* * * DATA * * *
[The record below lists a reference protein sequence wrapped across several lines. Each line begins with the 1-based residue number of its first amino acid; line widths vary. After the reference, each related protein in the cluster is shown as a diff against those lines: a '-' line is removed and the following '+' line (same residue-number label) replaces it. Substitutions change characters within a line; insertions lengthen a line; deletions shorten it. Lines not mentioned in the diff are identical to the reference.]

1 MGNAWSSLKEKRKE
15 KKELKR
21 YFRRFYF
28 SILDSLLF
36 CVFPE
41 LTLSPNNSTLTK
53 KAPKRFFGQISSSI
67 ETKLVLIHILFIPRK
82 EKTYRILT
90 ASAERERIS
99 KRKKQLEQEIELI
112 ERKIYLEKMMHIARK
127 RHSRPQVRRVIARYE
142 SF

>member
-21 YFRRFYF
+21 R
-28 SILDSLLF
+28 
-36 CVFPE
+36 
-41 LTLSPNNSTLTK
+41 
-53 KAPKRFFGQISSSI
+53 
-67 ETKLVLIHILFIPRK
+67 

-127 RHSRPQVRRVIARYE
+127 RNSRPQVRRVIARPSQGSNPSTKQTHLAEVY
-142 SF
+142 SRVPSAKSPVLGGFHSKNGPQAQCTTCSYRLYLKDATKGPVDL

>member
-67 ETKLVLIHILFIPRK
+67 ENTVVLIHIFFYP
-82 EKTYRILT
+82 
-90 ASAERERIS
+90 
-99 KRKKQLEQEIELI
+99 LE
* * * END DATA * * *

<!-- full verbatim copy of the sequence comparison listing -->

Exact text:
[The record below lists a reference protein sequence wrapped across several lines. Each line begins with the 1-based residue number of its first amino acid; line widths vary. After the reference, each related protein in the cluster is shown as a diff against those lines: a '-' line is removed and the following '+' line (same residue-number label) replaces it. Substitutions change characters within a line; insertions lengthen a line; deletions shorten it. Lines not mentioned in the diff are identical to the reference.]

1 MGNAWSSLKEKRKE
15 KKELKR
21 YFRRFYF
28 SILDSLLF
36 CVFPE
41 LTLSPNNSTLTK
53 KAPKRFFGQISSSI
67 ETKLVLIHILFIPRK
82 EKTYRILT
90 ASAERERIS
99 KRKKQLEQEIELI
112 ERKIYLEKMMHIARK
127 RHSRPQVRRVIARYE
142 SF

>member
-21 YFRRFYF
+21 R
-28 SILDSLLF
+28 
-36 CVFPE
+36 
-41 LTLSPNNSTLTK
+41 
-53 KAPKRFFGQISSSI
+53 
-67 ETKLVLIHILFIPRK
+67 

-127 RHSRPQVRRVIARYE
+127 RNSRPQVRRVIARPSQGSNPSTKQTHLAEVY
-142 SF
+142 SRVPSAKSPVLGGFHSKNGPQAQCTTCSYRLYLKDATKGPVDL

>member
-67 ETKLVLIHILFIPRK
+67 ENTVVLIHIFFYP
-82 EKTYRILT
+82 
-90 ASAERERIS
+90 
-99 KRKKQLEQEIELI
+99 LE